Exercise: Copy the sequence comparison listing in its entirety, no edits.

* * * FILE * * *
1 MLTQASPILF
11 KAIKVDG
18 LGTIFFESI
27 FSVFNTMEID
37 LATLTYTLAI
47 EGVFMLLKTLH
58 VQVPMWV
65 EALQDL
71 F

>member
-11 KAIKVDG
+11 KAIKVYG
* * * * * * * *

1 MLTQASPILF
11 KAIKVDG
18 LGTIFFESI
27 FSVFNTMEID
37 LATLTYTLAI
47 EGVFMLLKTLH
58 VQVPMWV
65 EALQDL
71 F

>member
-11 KAIKVDG
+11 KAIKVYG